ICE Uses Facebook Data To Find And Track Suspects, Internal Emails Show
As Facebook faces increased pressure over how it manages user data, a report in The Intercept shows that U.S. Immigration and Customs Enforcement or ICE has access to personal data from the social medium, and a track record of using such information to track immigrants.
ICE agents were able to obtain backend Facebook data revealing a log of when an account was accessed and the IP addresses corresponding to each login, according to a string of emails and documents obtained by The Intercept through a public records request.
Palantir, a controversial data analytics firm co-founded by billionaire investor Peter Thiel, does business with the military and major intelligence agencies. The company has contracted with ICE since 2014, developing a special system for ICE to access a vast “ecosystem” of data to facilitate immigration officials in both discovering targets and then creating and administering cases against them, journalist Spencer Woodman reported in 2017.
From The Intercept. Story by Lee Fang.
In February and March of 2017, several ICE agents were in communication with a detective from Las Cruces, New Mexico, to find information about a particular person. They were ultimately able to obtain backend Facebook data revealing a log of when the account was accessed and the IP addresses corresponding to each login.
Lea Whitis, an agent with Homeland Security Investigations, the investigative arm of ICE, emailed the team a “Facebook Business Record” revealing the suspect’s phone number and the locations of each login into his account during a date range.
Law enforcement agents routinely use bank, telephone, and internet records for investigations, but the extent to which ICE uses social media is not well known.
A Facebook spokesperson, in a statement, said that ICE does not have any unique access to data:
Facebook does not provide ICE or any other law enforcement agency with any special data access to assist with the enforcement of immigration law. We have strict processes in place to handle these government requests…In this case, our records show that ICE sent valid legal process to us in an investigation said to involve an active child predator… One of the agents involved in the hunt responded that they could combine the data with “IP address information back from T-Mobile.”
There is little public disclosure of how ICE uses the Palantir platform to track individuals. The emails obtained by The Intercept show that private Facebook information is yet another data point for agents in pursuit of a suspect.
“I have not heard of HSI going and getting private information from Facebook. What we’ve been seeing is when they use someone’s Facebook page and print what they’ve been posting to use as evidence to argue that person is a gang member,” said Rachel K. Prandini, staff attorney with the Immigrant Legal Resource Center.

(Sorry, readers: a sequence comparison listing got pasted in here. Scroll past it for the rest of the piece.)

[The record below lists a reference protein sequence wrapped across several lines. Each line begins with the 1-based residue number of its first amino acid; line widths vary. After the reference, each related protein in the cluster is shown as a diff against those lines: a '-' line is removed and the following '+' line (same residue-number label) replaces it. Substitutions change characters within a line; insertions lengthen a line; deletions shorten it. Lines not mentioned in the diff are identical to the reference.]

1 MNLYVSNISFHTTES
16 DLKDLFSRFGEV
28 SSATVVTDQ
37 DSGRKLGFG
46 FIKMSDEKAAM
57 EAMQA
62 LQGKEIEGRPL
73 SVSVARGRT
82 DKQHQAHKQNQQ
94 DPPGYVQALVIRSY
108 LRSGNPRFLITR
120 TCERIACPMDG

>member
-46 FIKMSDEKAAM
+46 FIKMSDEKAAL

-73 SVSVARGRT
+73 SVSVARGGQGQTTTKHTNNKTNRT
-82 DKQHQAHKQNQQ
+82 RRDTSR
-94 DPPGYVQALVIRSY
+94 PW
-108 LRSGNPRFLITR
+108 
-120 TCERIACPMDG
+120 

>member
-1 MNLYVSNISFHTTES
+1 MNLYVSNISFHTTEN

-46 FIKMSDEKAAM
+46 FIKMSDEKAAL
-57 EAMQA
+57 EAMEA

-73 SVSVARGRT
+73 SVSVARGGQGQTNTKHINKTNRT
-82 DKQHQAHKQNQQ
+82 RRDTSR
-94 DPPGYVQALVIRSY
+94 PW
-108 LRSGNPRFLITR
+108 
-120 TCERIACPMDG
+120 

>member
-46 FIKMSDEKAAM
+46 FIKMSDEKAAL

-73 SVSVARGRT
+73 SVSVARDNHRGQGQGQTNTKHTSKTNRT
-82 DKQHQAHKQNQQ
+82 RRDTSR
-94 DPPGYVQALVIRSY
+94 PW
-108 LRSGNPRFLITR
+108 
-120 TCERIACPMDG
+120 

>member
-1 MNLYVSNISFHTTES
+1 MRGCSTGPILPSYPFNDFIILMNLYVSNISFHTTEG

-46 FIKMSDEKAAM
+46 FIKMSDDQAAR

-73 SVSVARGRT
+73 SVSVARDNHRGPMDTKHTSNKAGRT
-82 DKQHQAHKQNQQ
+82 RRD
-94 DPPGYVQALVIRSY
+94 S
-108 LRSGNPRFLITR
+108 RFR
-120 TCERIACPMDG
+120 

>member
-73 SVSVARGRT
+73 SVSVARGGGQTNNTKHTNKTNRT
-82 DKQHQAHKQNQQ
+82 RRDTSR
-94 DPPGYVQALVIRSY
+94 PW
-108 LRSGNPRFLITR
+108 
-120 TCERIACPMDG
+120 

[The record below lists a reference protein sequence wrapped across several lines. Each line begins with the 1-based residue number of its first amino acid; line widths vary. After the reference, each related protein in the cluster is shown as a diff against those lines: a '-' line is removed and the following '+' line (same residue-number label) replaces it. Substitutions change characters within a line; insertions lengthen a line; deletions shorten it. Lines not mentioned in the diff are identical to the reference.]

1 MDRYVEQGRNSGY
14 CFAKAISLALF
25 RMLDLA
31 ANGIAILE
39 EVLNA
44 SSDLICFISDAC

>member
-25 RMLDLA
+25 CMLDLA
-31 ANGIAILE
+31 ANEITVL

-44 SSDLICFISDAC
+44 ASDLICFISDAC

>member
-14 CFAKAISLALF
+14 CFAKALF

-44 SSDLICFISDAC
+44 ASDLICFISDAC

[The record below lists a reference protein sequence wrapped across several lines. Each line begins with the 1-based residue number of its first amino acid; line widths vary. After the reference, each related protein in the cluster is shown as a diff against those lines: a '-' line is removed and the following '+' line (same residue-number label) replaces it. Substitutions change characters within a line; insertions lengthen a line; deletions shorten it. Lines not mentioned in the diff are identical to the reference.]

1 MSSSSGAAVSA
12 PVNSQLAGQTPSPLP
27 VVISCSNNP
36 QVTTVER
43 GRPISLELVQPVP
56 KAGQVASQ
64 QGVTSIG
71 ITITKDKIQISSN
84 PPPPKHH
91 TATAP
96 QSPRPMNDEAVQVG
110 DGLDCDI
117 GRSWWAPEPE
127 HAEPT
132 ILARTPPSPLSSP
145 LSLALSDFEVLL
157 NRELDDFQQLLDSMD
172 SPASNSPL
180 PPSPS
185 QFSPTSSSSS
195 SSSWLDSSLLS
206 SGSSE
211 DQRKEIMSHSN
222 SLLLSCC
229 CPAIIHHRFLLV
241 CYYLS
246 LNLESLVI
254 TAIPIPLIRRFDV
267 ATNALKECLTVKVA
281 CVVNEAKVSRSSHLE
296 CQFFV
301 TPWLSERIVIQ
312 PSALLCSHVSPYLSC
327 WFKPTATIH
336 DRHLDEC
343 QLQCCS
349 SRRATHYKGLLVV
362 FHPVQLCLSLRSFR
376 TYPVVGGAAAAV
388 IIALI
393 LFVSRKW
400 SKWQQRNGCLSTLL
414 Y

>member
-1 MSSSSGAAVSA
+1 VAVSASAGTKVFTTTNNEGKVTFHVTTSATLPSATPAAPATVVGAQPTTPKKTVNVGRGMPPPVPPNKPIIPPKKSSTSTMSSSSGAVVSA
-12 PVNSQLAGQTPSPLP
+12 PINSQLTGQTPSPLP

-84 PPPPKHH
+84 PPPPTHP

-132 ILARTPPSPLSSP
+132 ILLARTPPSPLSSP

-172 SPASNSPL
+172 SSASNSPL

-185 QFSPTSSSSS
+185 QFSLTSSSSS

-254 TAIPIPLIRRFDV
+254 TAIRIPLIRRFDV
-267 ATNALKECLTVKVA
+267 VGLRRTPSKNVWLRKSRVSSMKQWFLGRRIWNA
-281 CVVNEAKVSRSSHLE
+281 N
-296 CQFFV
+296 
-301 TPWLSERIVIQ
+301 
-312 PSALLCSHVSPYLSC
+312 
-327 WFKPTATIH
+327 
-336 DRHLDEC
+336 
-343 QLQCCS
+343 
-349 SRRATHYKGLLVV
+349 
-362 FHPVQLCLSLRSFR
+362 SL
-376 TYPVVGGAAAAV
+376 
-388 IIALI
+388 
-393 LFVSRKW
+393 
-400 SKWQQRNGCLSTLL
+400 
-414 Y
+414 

“Photos with friends ICE thinks are gang members, doing hand signs that ICE alleges are gang signs, or wearing clothes that ICE believes indicate gang membership are being pulled from Facebook and submitted as evidence in immigration court proceedings,” Prandini added.
“We have the ability to seek subpoenas and court orders to legally compel a company to provide information that may assist in case completion and subsequent prosecution,” said Matthew Bourke, a spokesperson for ICE, in an email to The Intercept.
Facebook publishes a semiannual transparency report detailing the number of government requests for user data. The report does not break down which law enforcement agencies are making the requests for data, so it is unclear how many of the requests came from ICE.
“For these subpoenas, it’s trivially easy for ICE or any other law enforcement agencies to issue,” said Nathan Wessler, staff attorney with the American Civil Liberties Union’s Speech, Privacy, and Technology Project. “They don’t require the involvement of a judge ahead of time. It’s really just a piece of paper that they’ve prepared ahead of time, a form, and they fill in a couple of pieces of information about what they’re looking for and they self-certify what they’re looking for is relevant to an ongoing investigation.”
Recent reports from a whistleblower have refocused attention on Silicon Valley-based Facebook for allowing Cambridge Analytica, a campaign consulting firm that served groups supporting Trump’s presidential campaign, access to user data.
Though Facebook and its founder Mark Zuckerberg have provided political support for immigration reform efforts in the past, the company has received relatively little scrutiny for its role in ICE’s deportation machine. Last year, ICE agents requested private Facebook data to obtain a cellphone number for an unauthorized immigrant in Detroit who they were pursuing. That number was then tracked through a cell site simulator, a powerful surveillance tool used to vacuum cellphone calls and user location data.
Wessler noted that the use of Facebook data combined with Palantir shows the agency is expanding its reach.
“It speaks to the importance of companies like Palantir to have tremendous ability to amass a great deal of information about people, Wessler said. “Just because a federal agency can pay for a contract to provide a service doesn’t mean it is a good idea when it’s enabling a massive deportation apparatus without appropriate checks and balances.”
Read more at The Intercept.